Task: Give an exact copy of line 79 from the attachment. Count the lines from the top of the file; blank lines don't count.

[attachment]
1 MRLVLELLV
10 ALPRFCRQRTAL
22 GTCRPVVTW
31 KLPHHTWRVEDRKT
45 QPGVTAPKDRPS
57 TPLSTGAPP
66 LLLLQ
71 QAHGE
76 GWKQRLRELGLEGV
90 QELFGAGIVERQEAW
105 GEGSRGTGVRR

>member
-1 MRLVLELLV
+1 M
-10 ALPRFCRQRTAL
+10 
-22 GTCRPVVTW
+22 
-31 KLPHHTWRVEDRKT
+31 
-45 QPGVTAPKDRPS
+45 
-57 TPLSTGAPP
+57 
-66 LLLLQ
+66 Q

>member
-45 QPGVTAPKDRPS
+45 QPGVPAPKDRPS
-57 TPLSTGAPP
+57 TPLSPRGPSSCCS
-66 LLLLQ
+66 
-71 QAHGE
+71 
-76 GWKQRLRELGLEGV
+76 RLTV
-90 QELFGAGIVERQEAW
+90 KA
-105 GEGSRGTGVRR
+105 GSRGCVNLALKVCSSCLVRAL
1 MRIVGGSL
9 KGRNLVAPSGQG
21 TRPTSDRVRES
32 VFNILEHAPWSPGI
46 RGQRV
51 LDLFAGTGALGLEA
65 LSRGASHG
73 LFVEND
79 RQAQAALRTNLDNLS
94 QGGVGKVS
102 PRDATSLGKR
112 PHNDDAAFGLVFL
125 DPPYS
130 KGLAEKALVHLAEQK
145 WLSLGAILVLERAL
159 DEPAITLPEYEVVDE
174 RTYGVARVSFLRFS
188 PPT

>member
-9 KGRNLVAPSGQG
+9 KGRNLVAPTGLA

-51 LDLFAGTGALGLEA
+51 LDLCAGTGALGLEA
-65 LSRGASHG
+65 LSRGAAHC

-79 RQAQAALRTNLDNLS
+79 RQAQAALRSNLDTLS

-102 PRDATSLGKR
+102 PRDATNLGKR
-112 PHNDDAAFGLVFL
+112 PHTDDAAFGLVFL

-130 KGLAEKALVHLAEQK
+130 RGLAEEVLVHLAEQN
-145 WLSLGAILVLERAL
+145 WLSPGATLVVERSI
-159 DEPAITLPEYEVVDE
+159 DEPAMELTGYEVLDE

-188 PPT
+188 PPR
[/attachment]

-188 PPT